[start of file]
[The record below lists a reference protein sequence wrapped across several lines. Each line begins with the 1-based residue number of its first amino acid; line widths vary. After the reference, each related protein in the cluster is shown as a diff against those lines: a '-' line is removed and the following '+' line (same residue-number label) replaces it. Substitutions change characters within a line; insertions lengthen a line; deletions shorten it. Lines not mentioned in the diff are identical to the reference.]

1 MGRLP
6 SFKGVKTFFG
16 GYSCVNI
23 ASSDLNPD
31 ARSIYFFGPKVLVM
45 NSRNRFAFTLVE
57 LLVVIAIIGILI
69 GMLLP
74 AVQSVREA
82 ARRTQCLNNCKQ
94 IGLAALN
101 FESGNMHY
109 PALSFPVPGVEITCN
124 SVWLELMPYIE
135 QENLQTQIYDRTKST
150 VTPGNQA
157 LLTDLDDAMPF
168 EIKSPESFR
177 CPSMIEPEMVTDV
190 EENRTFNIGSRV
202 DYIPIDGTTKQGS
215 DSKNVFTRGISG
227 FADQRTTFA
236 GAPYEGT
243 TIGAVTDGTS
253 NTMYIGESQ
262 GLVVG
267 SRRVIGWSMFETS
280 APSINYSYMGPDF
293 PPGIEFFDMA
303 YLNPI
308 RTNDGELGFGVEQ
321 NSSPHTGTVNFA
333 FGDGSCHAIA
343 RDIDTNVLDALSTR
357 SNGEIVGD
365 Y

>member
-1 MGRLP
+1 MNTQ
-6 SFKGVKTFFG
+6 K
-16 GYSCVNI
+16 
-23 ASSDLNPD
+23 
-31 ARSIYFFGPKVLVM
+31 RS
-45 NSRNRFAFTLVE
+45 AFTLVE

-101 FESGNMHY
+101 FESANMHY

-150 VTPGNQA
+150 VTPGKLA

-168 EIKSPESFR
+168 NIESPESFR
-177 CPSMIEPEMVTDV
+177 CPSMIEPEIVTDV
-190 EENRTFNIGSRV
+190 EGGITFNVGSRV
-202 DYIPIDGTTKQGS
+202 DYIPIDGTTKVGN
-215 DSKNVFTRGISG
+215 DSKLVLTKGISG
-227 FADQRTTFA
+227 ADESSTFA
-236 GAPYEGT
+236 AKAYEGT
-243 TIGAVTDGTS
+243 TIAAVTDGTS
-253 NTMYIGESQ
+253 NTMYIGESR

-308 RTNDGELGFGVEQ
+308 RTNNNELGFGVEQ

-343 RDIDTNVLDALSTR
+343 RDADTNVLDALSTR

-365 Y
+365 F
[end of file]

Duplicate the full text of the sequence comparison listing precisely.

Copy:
[The record below lists a reference protein sequence wrapped across several lines. Each line begins with the 1-based residue number of its first amino acid; line widths vary. After the reference, each related protein in the cluster is shown as a diff against those lines: a '-' line is removed and the following '+' line (same residue-number label) replaces it. Substitutions change characters within a line; insertions lengthen a line; deletions shorten it. Lines not mentioned in the diff are identical to the reference.]

1 MGRLP
6 SFKGVKTFFG
16 GYSCVNI
23 ASSDLNPD
31 ARSIYFFGPKVLVM
45 NSRNRFAFTLVE
57 LLVVIAIIGILI
69 GMLLP
74 AVQSVREA
82 ARRTQCLNNCKQ
94 IGLAALN
101 FESGNMHY
109 PALSFPVPGVEITCN
124 SVWLELMPYIE
135 QENLQTQIYDRTKST
150 VTPGNQA
157 LLTDLDDAMPF
168 EIKSPESFR
177 CPSMIEPEMVTDV
190 EENRTFNIGSRV
202 DYIPIDGTTKQGS
215 DSKNVFTRGISG
227 FADQRTTFA
236 GAPYEGT
243 TIGAVTDGTS
253 NTMYIGESQ
262 GLVVG
267 SRRVIGWSMFETS
280 APSINYSYMGPDF
293 PPGIEFFDMA
303 YLNPI
308 RTNDGELGFGVEQ
321 NSSPHTGTVNFA
333 FGDGSCHAIA
343 RDIDTNVLDALSTR
357 SNGEIVGD
365 Y

>member
-1 MGRLP
+1 MNTQ
-6 SFKGVKTFFG
+6 K
-16 GYSCVNI
+16 
-23 ASSDLNPD
+23 
-31 ARSIYFFGPKVLVM
+31 RS
-45 NSRNRFAFTLVE
+45 AFTLVE

-101 FESGNMHY
+101 FESANMHY

-150 VTPGNQA
+150 VTPGKLA

-168 EIKSPESFR
+168 NIESPESFR
-177 CPSMIEPEMVTDV
+177 CPSMIEPEIVTDV
-190 EENRTFNIGSRV
+190 EGGITFNVGSRV
-202 DYIPIDGTTKQGS
+202 DYIPIDGTTKVGN
-215 DSKNVFTRGISG
+215 DSKLVLTKGISG
-227 FADQRTTFA
+227 ADESSTFA
-236 GAPYEGT
+236 AKAYEGT
-243 TIGAVTDGTS
+243 TIAAVTDGTS
-253 NTMYIGESQ
+253 NTMYIGESR

-308 RTNDGELGFGVEQ
+308 RTNNNELGFGVEQ

-343 RDIDTNVLDALSTR
+343 RDADTNVLDALSTR

-365 Y
+365 F